Thursday, January 13, 2011


One of the variables that has a considerable impact on yields, both for arable and livestock, is the type of soil. It is clear why for crops such as wheat, but not so obvious for livestock. Don't they just eat grass? Well, yes, but grass won't grow everywhere, or perhaps not as luxuriantly as the livestock would prefer. Malcolm has identified some soil data, and on the map below I've layered the soil data with the 648 parishes. The next step is to add more soil layers (water, slope etc) and then extract the readings for each parish. Then build a model of yields using regression. We'll also add metereological data, and Mi is helping me with that.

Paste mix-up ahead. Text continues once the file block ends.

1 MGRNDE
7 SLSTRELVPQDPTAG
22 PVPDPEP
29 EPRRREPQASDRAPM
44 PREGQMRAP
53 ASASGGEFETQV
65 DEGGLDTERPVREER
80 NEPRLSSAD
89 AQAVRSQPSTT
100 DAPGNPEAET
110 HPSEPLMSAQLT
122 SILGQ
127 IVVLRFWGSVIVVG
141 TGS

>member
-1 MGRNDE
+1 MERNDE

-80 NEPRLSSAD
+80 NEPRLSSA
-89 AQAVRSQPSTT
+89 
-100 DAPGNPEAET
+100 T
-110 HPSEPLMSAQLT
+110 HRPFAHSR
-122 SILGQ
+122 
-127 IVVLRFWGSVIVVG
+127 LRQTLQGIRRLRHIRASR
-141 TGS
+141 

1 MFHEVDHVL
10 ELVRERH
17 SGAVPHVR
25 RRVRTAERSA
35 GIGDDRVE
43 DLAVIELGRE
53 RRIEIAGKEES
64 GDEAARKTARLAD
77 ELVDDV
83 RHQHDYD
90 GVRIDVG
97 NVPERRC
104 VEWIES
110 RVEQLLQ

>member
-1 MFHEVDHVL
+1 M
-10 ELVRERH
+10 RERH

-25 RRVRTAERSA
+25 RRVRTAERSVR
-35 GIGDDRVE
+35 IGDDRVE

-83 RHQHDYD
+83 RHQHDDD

Just from a glance at the map you can see that most of our parishes lie on fairly sandy soil (2) while those to the north-east lie on more clayey soil. Usually clayey soil is better for arable. It will be interesting to test this.

You'll see that there is a gap in the extreme south-west. That is the county of Cornwall, which I wasn't originally going to include. But it looks as though the thesis of 'market integration' is going to be something we'll run with, so Malcolm is working on that data now. That will bring our total number of observations to nearly eight hundred.

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